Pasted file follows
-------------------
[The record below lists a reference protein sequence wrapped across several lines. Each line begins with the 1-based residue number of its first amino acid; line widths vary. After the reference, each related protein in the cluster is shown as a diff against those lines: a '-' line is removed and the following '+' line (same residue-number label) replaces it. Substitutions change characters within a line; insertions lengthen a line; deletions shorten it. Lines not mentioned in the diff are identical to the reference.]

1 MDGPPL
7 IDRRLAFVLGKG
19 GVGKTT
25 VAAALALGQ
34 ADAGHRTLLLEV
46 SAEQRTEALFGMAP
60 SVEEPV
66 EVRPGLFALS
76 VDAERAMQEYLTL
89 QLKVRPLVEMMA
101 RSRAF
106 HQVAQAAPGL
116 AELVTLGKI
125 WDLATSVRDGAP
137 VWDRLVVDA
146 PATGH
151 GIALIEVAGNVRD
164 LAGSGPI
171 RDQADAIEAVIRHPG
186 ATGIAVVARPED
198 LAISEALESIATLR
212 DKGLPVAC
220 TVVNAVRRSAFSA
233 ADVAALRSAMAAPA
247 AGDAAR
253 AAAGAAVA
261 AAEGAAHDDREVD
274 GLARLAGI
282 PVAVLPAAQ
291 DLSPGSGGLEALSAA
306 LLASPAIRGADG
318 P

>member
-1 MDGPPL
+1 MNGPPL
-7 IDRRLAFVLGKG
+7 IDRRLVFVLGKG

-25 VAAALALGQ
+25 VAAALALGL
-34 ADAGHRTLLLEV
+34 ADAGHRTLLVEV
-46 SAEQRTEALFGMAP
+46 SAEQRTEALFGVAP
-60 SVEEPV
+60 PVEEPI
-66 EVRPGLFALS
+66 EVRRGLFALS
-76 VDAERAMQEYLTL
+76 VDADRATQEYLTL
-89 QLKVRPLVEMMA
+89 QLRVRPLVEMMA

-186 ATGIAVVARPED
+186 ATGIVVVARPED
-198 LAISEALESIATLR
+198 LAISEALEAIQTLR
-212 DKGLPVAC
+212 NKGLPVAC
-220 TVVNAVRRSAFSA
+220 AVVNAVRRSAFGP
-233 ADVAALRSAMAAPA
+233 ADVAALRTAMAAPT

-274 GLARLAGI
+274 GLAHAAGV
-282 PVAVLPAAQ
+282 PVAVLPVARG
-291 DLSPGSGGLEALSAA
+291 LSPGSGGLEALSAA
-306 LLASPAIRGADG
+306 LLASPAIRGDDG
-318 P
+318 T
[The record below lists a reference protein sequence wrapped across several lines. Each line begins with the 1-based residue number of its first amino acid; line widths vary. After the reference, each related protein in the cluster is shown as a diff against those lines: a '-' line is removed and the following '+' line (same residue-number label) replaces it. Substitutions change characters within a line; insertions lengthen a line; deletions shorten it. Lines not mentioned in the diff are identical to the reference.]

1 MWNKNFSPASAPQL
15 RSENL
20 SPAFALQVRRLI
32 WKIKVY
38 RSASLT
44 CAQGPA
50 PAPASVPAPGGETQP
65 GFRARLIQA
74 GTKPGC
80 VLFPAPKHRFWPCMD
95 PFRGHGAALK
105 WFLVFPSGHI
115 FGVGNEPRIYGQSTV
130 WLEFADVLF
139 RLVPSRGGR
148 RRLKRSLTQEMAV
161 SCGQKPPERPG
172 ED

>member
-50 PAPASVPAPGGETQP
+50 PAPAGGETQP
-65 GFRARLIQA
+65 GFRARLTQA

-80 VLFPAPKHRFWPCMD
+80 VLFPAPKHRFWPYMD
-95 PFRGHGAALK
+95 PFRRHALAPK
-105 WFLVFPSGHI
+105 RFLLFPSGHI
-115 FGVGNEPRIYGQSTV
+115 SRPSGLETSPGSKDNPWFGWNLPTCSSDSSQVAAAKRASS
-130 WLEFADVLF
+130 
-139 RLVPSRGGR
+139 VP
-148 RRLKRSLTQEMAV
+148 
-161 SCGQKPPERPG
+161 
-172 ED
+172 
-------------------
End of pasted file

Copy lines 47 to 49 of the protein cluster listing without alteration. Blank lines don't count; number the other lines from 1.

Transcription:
-66 EVRPGLFALS
+66 EVRRGLFALS
-76 VDAERAMQEYLTL